KELVIN KACHINGWE, Lusaka
THE artistic send-off for Joe â€œThe Ambassadorâ€ Chibangu at the Mulungushi International Conference Centre in Lusaka on Tuesday could have started and ended the moment JK performed Bana Malama.
But it did not end, there was more to The Ambassador than just him re-working Laban Kalungaâ€™s song Bashi Malama for JKâ€™s prodigious debut album released under Mondo Music Corporation.
Even JK found that it was not enough to just sing Bana Malama.
But his choice of the song was interesting; the song demonstrates how The Ambassador was able to borrow from Zambiaâ€™s musical past to create a new wave of local music that pointed to how the future would look like.
JK clearly appreciated what The Ambassador did for him. He narrated how he came to work with him. But even that was not enough for him; The Ambassadorâ€™s legacy goes beyond catapulting him to fame with the release of one of the most defining albums of this generation.
He went on to perform other songs on which The Ambassador had an impact, such as I Will Be Waiting, on which he featured Kâ€™Millian and System.
After that, he drifted to something else by singing the chorus on Dannyâ€™s Takwakabe on which The Ambassador featured. JK invited Danny on stage and together they performed Takwakabe.
Oh, that was another hit on Dannyâ€™s second album Ama Lovinâ€™gi, which had other hit songs like Chikondi Chako Julie and My Jane featuring JK.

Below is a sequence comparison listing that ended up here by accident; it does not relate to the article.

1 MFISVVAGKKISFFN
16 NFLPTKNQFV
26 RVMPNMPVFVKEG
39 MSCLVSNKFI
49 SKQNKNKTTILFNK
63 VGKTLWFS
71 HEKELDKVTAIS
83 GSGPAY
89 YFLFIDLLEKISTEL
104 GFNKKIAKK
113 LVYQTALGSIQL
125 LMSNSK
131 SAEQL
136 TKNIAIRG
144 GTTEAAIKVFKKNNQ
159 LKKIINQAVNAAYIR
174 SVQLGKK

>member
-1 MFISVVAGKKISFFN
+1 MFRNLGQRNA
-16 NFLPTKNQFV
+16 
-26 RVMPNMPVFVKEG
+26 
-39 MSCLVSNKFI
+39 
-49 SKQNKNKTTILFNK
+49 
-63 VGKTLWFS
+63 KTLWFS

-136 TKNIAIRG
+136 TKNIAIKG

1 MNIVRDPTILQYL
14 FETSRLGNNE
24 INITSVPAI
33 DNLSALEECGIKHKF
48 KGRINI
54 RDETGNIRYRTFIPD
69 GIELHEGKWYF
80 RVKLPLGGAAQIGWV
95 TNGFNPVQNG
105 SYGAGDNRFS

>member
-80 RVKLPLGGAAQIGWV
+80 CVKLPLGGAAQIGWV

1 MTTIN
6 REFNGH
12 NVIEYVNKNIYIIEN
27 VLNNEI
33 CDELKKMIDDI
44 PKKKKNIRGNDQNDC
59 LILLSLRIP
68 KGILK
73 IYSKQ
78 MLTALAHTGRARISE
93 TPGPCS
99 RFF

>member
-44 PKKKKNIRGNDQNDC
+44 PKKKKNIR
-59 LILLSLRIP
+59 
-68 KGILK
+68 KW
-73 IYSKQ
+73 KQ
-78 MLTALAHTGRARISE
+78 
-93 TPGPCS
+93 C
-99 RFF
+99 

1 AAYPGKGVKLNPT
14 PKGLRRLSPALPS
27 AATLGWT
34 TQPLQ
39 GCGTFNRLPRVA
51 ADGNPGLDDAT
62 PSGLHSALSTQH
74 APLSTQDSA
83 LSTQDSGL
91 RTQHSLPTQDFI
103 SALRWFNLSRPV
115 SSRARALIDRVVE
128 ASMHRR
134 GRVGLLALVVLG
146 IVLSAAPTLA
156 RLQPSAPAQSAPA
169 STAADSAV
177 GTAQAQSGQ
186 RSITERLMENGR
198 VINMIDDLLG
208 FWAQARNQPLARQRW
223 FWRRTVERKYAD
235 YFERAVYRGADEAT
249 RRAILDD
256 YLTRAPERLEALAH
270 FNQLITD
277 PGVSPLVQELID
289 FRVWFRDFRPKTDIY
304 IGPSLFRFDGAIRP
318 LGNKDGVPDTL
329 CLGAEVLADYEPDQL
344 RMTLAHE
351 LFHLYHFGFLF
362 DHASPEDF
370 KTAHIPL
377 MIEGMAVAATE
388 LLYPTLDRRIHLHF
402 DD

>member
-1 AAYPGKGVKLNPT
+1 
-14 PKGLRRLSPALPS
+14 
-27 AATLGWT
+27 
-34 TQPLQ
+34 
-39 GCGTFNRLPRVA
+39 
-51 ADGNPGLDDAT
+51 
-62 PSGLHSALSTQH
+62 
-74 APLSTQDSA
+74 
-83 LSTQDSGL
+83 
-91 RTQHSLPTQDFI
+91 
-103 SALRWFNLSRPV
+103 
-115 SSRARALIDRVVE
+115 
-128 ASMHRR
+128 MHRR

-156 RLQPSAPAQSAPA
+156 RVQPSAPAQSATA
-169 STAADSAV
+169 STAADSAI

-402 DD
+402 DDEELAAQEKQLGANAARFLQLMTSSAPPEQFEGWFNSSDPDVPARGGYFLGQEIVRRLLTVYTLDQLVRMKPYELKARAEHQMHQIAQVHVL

Those were the times!
Those were the times when Black Muntu (Mwembe Chulu and Leo Bweupe) were also on fire releasing a number of hits produced by The Ambassador under Mondo Music Corporation.
When they appeared at the artistic send-off of The Ambassador, someone from the audience shouted that it was good to see Black Muntu together once again.
Boy, did they not appear to be like brothers when they worked together as Black Muntu.
Well, The Ambassador was also like a brother to them, according to Leo.
They performed Mayo Wandi, which The Ambassador had produced.
When you talk of Black Muntu at their peak, then you certainly have to also talk about Shatel (Barbara Njovu and Saboi Imboela) who also tasted success at Mondo Music with The Ambassador as their producer.
Saboi thought she was blaspheming when she said The Ambassador was like their god. Well, she was not; it just shows how they revered him.
They could have picked on so many songs that he had produced for them, but they just went for Naitopela.
The girls can still sing, well, at least for an occasion such as The Ambassadorâ€™s farewell.
The tributes could never have been enough, just like sitting in the main auditorium which forced many people to go on the upper deck during his artistic send-off.
In the end, musicians came together on stage to sing another song that The Ambassador had produced. At the beginning, Desh and Saili Nyondo, who The Ambassador was with in Rap Prophets on the Copperbelt, appeared on stage to pay their tributes.
Mainza Chipenzi, who had formed the group Meltdown with The Ambassador, appeared on stage with Runnel, whose wife Mutinta Musokotwane was marketing executive at Mondo Music at its peak, to sing the song Na Bwalya.The legacy lives on.
KELVIN KACHINGWE, Lusaka